Quoting from Wikipedia:
IPv6 addresses are written in eight groups of four hexadecimal digits separated by colons, for example, 2001:0db8:85a3:0000:0000:8a2e:0370:7334. IPv6 addresses are logically divided into two parts: a 64-bit (sub-)network prefix, and a 64-bit interface identifier. Source: http://en.wikipedia.org/wiki/IPv6
As you can see, when everyone is fully switching over to IPV6, the IP addresses of IPV6 have to be grouped in 8 groups of four hexadecimal digits. It’s a lot longer than the IPV4. Also, you can simplify the IPV6 addresses by replacing the groups that has four zeros with two colons (i.e, ::), but you cannot do that more than one time. We can also call two colons simply as a double colon. OK, to be crystal clear, I mean you can only simplifying IPV6 addresses’ contiguous groups of four zeros with double colon one time only. To make this even more clear, I show you some examples:
Example #1 ~ Simplifying: 2001:0db8:85a3:0000:0000:8a2e:0370:7334 — Correct: 2001:odb8:85a3::8a2e:0370:7334 — Incorrect: 21:db8:85a3::8a2e:37:7334
Example #2 ~ Simplifying: 2001:0000:85a3:0000:0000:8a2e:0370:7334 — Correct: 2001:0000:85a3::8a2e:0370:7334 — Incorrect: 2001::85a3::8a2e:0370:7334
The examples above point out that only contiguous groups of four zeros of IPV6 addresses can be replaced by one double colon (i.e., two colons). Why is that? It’s because when one wants to reverse the simplified examples back into the original forms, using the double colon once in the IPV6 simplifying process helps one figures out the original forms of IPV6 addresses easier. To figure out how to do just that, one needs to count the available groups, use 8 groups minus the available groups, and time that by 16. Why you have to time 16? Each group of IPV6 addresses represents 16 bits. The total bits for IPV6 addresses equate to 128 bits — take eight groups time 16 bits.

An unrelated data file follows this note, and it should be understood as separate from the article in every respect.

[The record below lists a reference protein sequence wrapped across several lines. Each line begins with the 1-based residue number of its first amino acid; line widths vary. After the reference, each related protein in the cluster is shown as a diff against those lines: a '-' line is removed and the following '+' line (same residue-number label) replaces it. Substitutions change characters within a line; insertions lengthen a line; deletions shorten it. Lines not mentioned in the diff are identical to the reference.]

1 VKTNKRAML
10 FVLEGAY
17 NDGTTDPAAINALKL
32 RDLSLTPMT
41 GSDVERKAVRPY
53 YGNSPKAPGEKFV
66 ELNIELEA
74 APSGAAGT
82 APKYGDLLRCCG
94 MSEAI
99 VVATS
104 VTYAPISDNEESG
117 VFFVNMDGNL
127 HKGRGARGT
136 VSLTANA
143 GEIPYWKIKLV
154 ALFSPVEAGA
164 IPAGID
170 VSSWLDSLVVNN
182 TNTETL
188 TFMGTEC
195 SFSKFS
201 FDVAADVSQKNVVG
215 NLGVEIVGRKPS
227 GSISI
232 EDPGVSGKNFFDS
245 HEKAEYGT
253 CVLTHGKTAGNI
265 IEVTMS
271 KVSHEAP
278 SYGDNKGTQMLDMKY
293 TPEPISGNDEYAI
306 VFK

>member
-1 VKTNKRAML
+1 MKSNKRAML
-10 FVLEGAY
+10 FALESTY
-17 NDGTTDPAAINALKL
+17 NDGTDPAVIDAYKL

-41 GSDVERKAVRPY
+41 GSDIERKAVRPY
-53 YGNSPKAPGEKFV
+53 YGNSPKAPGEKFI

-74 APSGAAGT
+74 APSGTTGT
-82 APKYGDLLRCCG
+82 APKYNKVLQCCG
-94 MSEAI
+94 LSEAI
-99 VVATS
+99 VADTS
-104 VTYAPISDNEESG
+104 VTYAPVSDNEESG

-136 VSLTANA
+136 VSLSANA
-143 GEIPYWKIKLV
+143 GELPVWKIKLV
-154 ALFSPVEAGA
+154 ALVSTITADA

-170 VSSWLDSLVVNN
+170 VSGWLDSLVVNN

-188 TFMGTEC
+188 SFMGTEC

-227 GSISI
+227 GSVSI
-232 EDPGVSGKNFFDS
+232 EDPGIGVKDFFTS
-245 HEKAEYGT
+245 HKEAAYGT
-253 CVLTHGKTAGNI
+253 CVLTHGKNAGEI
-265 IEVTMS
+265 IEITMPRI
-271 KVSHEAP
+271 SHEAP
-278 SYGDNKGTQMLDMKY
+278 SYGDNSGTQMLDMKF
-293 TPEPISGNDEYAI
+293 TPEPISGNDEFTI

An example of how to revert the simplifying form of IPV6 address back into its original form ~ Simplifying form: 2001:odb8:85a3::8a2e:0370:7334 — We can see that there are 6 original groups and a double colon (i.e., two colons), the math is going to be ((8-6)*16) which equates to 32 bits that are being simplified. Also, we can just use (8-6) and we know there are two groups that are being simplified — that translates into two groups of contiguous groups of zeros, so we just need to replace the double colon with 16 bits of zeros per group (i.e., 0000:0000). The original form of this specific IPV6 address is 2001:odb8:85a3:0000:0000:8a2e:0370:7334.
Why IPV6 addresses have 128 bits? IPV6 addresses have bigger bits in total to allow more groups of bits to be arranged in unique orders so we can have larger range of IP addresses than IPV4 addresses. After all, IPV4 addresses have only 32 bits.
Sometimes, you’ll see geeks who wear t-shirts that say ::1, but you don’t know the meaning of that. ::1 means it’s an IPV6 Loopback address. Remember, IPV4 has several Loopback addresses too, and those are 127.0.0.1 and whatever addresses in the range of 127.0.0.0 – 127.255.255.255. What are Loopback IP addresses? These Loopback IP addresses won’t route your data outside of your local network, because these IP addresses are special IP addresses that meant to be used locally only. For IPV6, it has only one Loopback IP address which is 0:0:0:0:0:0:0:1, and we can simplify it down to ::1 (i.e., replacing all contiguous groups of zeros with a double colon). Now when you see a geek who wears a t-shirt that says ::1, you’ll know what it means!